In Imagination First, Eric Liu and I discuss “‘challenge awards’” that “spur the creation of what does not yet exist” (171). The Ansari X Prize, for example, awarded $10 million in 2004 to the brilliant minds behind the first nongovernmental manned space flight of a reusable craft. Such challenges are exciting, to be sure, but they also have unfortunate limitations: their super-specific goals mean that other, more everyday problems remain unacknowledged, and their substantial scope makes it impossible for ordinary people who aren’t independently wealthy to compete. Which is exactly why I find the 2010 BI-LO Invention Convention and the Connecticut Invention Convention so refreshing.
The Greenville News reports that the twelfth annual BI-LO Invention Convention, sponsored by The Palmetto Bank and Greenville Hospital System University Medical Center Children’s Hospital, will be held at the BI-LO Center in Greenville, SC, on March 10th and 11th. In addition to other prizes, BI-LO, a regional grocery corporation, will provide a $1000 scholarship to one of the winners. The objective of the event is “to challenge the imagination, innovation, and creativity of students in grades 4-8 in the development of solutions to everyday issues.” In other words, participants don’t have to adhere to a particular agenda set forth by the convention’s organizers. Their simple (and very complex) task is: think of something that should exist in the world but doesn’t, and make it exist—build it! The beauty of this kind of challenge is that it involves more than just working toward a certain goal; it asks children to dream up new goals. And that’s the most imaginative activity imaginable.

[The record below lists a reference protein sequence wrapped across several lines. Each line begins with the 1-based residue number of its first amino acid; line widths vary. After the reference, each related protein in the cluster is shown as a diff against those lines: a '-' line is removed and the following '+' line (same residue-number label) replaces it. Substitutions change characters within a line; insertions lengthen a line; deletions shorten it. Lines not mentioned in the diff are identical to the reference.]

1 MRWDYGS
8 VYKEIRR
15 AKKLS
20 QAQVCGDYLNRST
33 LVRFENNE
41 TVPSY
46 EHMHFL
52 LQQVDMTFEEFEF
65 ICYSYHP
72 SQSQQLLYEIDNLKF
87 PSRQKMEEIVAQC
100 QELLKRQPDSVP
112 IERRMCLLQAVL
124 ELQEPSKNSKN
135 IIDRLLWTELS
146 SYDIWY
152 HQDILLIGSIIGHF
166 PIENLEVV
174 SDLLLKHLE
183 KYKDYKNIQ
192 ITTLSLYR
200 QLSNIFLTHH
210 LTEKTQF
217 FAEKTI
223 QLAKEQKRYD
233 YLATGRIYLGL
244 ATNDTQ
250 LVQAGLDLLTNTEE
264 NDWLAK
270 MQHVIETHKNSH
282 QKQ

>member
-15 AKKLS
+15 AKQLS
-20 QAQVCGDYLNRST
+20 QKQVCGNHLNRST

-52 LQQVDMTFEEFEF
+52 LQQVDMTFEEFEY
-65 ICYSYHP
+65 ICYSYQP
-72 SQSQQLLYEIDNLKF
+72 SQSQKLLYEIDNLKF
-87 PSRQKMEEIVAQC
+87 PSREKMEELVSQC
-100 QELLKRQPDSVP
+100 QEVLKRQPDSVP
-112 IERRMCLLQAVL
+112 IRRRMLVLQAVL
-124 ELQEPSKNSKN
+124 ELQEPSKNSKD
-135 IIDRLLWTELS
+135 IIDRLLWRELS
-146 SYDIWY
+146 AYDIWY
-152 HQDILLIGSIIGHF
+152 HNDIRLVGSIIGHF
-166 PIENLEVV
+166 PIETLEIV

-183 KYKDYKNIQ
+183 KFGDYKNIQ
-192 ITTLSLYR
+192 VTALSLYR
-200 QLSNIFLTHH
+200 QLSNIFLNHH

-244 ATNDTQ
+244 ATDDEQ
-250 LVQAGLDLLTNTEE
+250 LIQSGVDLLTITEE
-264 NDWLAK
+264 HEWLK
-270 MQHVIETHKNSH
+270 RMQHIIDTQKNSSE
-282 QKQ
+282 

The 27th annual Connecticut Invention Convention, which will be hosted by the University of Connecticut’s School of Engineering at the Gampel Pavilion in Storrs on May 1st, is in many ways similar to its South Carolina counterpart. The Connecticut event is open to students in grades K-8 and also showcases the work of UConn students and professors in order to inspire young people in attendance to pursue careers in engineering and the sciences.
What I like so much about the BI-LO and CT Invention Conventions, besides the fact that they wisely use friendly competition to get young people to think imaginatively, is that they create what Eric and I call “ecosystems of possibility.” The children’s inventions will no doubt be surprising and useful, but they are not nearly as important as the new communities of imaginative problem solvers that will emerge as a result of the events. Prize-givers and contest-holders, I call on you to steal a page from BI-LO and Connecticut’s playbook: challenge yourselves to come up with broader, more fruitful challenges!
Click here to view a video presentation about the 2009 BI-LO Invention Convention, hear a little bit about a few of the remarkable entries, and meet one of the young inventors. Click here to view a commercial for the CT Invention Convention.
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